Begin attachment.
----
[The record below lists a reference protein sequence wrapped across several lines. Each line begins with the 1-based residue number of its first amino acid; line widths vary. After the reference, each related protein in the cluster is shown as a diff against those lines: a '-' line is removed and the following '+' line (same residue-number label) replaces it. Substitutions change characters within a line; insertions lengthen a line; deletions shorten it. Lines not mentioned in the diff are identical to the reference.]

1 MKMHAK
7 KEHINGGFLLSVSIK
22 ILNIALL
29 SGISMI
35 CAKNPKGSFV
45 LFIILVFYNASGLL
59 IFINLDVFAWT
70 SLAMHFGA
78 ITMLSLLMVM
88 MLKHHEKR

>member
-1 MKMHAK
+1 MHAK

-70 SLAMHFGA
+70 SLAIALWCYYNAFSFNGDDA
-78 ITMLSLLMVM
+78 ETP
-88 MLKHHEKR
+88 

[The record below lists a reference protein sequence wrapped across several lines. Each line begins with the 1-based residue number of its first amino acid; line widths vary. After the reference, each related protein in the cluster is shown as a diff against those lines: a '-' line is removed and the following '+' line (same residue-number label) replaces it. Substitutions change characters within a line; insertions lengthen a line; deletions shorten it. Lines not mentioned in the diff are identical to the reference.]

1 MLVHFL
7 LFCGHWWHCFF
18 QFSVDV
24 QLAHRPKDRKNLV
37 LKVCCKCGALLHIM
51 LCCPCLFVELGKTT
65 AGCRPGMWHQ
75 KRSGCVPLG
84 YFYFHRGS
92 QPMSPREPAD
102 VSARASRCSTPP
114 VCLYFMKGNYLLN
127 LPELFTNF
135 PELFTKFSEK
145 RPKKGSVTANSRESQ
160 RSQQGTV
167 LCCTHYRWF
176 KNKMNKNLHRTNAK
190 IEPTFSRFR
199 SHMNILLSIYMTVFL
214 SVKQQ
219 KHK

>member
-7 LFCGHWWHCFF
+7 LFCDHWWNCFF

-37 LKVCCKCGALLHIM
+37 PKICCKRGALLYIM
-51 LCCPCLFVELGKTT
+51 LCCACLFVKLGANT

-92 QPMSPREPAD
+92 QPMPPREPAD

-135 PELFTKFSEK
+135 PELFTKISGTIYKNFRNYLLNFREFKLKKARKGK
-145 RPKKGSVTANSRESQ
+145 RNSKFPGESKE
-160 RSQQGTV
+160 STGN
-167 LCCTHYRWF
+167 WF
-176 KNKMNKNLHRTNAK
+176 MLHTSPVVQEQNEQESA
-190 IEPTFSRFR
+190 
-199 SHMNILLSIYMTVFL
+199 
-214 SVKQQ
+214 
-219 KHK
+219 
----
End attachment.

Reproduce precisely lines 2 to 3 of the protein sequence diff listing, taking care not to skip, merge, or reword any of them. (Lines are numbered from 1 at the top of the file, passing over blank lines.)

1 MKMHAK
7 KEHINGGFLLSVSIK